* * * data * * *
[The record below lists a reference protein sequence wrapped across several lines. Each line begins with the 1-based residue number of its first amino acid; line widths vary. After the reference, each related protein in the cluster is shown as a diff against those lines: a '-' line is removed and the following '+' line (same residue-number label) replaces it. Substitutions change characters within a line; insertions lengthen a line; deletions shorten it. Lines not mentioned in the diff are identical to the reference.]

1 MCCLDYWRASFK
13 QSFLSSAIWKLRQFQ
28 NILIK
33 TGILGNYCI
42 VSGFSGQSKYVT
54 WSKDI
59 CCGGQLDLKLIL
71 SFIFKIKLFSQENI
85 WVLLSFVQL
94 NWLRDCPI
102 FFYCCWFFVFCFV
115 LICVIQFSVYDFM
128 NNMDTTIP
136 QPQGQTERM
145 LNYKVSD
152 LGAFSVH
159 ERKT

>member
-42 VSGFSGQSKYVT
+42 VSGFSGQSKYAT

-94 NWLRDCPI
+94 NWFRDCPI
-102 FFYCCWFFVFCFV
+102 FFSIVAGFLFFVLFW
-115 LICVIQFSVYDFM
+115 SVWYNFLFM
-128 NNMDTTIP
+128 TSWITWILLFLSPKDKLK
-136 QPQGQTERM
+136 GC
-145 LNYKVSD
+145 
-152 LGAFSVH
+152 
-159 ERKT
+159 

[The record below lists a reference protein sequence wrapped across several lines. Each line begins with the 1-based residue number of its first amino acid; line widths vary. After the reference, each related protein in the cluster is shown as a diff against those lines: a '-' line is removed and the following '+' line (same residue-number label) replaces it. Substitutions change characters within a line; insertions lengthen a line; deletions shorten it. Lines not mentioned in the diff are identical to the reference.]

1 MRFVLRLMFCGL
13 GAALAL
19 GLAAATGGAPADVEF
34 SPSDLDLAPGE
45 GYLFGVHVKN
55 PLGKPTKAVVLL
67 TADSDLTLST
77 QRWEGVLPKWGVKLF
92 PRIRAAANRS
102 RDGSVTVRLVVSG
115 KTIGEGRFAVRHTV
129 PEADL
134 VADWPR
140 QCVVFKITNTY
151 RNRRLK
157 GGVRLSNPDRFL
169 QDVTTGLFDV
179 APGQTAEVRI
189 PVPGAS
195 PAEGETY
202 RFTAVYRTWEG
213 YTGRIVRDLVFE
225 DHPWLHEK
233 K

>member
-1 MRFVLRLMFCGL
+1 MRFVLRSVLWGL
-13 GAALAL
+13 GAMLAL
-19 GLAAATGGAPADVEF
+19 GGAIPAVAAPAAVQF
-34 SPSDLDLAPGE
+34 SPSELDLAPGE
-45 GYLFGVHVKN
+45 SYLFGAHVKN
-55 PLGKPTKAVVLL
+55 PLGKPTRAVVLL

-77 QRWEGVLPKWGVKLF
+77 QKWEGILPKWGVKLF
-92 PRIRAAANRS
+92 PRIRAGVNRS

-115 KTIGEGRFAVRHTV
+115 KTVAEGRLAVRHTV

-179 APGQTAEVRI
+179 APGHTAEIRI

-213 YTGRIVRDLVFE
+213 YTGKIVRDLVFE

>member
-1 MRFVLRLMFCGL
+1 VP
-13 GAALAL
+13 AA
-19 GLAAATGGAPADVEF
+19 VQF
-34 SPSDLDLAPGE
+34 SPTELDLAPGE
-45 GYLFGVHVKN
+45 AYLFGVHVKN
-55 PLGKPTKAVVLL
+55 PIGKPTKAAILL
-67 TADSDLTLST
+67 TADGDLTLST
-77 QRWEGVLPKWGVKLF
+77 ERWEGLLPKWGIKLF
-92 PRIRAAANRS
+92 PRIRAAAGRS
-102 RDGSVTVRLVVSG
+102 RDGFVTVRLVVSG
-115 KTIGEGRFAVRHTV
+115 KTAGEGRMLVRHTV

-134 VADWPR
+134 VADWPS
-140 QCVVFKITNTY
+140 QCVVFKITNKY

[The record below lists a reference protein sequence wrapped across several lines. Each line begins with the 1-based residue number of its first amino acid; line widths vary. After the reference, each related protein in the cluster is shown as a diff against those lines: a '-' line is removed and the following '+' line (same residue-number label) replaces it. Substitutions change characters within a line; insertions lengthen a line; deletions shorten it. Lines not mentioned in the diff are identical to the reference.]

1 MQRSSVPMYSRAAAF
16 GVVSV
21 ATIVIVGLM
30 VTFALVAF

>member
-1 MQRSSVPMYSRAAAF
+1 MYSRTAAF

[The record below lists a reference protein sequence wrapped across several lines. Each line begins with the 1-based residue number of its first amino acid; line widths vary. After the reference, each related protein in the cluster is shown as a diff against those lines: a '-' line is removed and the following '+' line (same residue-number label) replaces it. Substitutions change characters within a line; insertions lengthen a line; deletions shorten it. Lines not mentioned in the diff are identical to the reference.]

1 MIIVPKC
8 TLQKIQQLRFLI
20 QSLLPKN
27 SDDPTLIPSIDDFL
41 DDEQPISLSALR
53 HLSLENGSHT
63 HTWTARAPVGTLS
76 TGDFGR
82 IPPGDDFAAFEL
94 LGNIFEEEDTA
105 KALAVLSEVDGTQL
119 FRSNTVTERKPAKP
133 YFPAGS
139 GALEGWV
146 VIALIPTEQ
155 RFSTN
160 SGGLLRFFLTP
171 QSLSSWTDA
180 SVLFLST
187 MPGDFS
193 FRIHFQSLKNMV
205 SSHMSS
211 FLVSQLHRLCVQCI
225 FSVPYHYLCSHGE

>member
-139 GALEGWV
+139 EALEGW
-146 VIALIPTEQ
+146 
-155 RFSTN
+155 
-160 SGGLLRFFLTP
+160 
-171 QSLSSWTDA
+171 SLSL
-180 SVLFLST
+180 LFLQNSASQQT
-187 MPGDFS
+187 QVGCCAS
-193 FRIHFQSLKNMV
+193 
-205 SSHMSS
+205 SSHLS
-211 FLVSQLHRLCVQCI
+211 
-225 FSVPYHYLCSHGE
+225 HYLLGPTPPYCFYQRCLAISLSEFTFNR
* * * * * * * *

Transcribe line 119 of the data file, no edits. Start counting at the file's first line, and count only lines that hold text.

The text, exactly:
-1 MQRSSVPMYSRAAAF